Scenes That May Be Omitted from the New Sepp Blatter Film 'United Passions'

Ryan BaileyFeatured ColumnistMay 22, 2014

Scenes That May Be Omitted from the New Sepp Blatter Film 'United Passions'

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    Thibault Camus/Associated Press

    Using a tiny proportion of the money they would make from staging a World Cup, FIFA have financed a new film called United Passions.

    The vanity project—which launched this week at the Cannes Film Festival—stars Gerard Depardieu as World Cup creator Jules Rimet, Sam Neill as former FIFA president Joao Havelange and Tim Roth as the incumbent head honcho Sepp Blatter.

    According to the Guardian, the film bills itself as "a group of passionate European mavericks" coming together to create FIFA.

    Blatter is among those said to be portrayed as "a visionary and icon of the global game," perhaps owing to the fact that the 78-year-old is thought to have tweaked the script himself.  

    The trailer suggests the film won't trouble the Palme d'Or voters, with its saccharine depiction of an organisation blighted by controversies, scandals and a tremendously incompetent leader.

    In light of Blatter's apparent role in the script editing process, here are some of the scenes that might be changed or suspiciously absent from the final cut. 

The Scene Where He Suggests Cristiano Ronaldo Is a Slave

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    John Gichigi/Getty Images

    In 2008, Blatter put his foot in his mouth for the umpteenth time in his career by suggesting Manchester United's reticence to let Cristiano Ronaldo leave was the equivalent of "modern slavery." 

    Because obviously that's an appropriate analogy for an internationally adored megastar who is paid upwards of €250,000 a week to do his dream job.

    In the film, perhaps Tim Roth's Blatter will simply say that Ronaldo needs a "modern shave"—with a razor produced by a FIFA advertising partner. He then holds one up to the camera and flashes a million-dollar smile while stroking his delectably smooth chin. 

The Scene Where He Says Women Should Wear Smaller Shorts

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    Christof Koepsel/Getty Images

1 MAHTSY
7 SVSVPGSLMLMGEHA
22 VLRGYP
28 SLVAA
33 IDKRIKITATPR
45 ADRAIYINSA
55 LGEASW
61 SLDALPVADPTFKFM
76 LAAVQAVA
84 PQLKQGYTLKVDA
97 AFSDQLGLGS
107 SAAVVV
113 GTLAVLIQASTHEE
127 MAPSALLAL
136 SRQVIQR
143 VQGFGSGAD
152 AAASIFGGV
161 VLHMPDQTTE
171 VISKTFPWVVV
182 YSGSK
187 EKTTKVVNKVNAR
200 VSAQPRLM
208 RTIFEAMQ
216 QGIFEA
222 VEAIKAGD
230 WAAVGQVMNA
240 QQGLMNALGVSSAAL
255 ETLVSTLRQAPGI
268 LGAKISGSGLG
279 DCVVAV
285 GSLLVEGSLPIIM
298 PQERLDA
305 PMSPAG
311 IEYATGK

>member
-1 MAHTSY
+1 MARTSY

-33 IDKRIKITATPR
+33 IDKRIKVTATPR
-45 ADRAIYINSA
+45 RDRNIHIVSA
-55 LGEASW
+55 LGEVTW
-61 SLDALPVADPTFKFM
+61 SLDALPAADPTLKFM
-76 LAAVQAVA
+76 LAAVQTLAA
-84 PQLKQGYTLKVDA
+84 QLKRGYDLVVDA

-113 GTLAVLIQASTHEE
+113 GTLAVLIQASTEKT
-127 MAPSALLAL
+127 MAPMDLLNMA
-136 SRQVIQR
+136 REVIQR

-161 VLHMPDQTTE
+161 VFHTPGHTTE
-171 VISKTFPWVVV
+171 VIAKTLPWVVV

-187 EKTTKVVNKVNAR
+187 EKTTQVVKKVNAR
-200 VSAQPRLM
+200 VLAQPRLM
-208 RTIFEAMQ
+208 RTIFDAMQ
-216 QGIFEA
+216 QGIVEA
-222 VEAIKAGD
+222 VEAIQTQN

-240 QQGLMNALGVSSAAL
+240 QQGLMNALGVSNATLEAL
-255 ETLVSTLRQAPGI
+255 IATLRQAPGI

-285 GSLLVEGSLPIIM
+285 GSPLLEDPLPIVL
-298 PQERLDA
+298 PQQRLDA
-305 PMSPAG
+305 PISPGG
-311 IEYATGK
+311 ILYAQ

In 2004, the former president of the World Society of Friends of Suspenders (seriously) showed he was completely in touch with gender equality by suggesting female players should wear shorter shorts:

    Let the women play in more feminine clothes like they do in volleyball.

    They could, for example, have tighter shorts. Female players are pretty, if you excuse me for saying so, and they already have some different rules to men - such as playing with a lighter ball. That decision was taken to create a more female aesthetic, so why not do it in fashion?

    A big-budget film usually features some gratuitous and unnecessary shots of under-dressed ladies, but Blatter will probably save all that for the DVD extras of the unrated version.

    The shorts comment will remain, but Blatter will rewrite it to suggest that it was actually that pesky Jack Warner who said it.

The Scene Where He Claimed There Was No Racism in Football

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    Shaun Botterill/Getty Images

    When Donald Sterling, the owner of NBA team the LA Clippers, was discovered to have said something racist, he was immediately thrown out of the league and banned for life.

    By contrast, the FIFA president suggested that football players who have been racially abused should just shake hands at the end of the game and get on with their lives. 

    These are hardly the comments of "a visionary and icon of the global game," so this scene will probably be cut. Instead, we'll get one of Tim Roth sitting with his fingers in his ears humming loudly for five minutes.

The Scene Where He Awards a World Cup to Qatar

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    Laurence Griffiths/Getty Images

    Blatter appeared to have been given several million reasons to believe Qatar was a suitable nation to host a World Cup, but he has apparently changed his stance by suggesting the decision reached by his completely unregulated and financially motivated organisation was a "mistake."  

    In the film, this scene is still included. However, shortly after admitting his mistake, Blatter wakes up in a cold sweat and the viewer realises it was all a dream.

    Then, as he gets dressed to go out and do some of his regular humanitarian work, he slowly realises his incorruptible committee has actually awarded the tournament to Australia. Or the USA. Or Japan. Or absolutely anyone else. 

The Scene Where He Falls over

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    On the big screen, this scene will show an alternate angle, proving that Blatter was actually diving down to save a puppy from being drowned by an evil Guardian journalist under the stage.  

     

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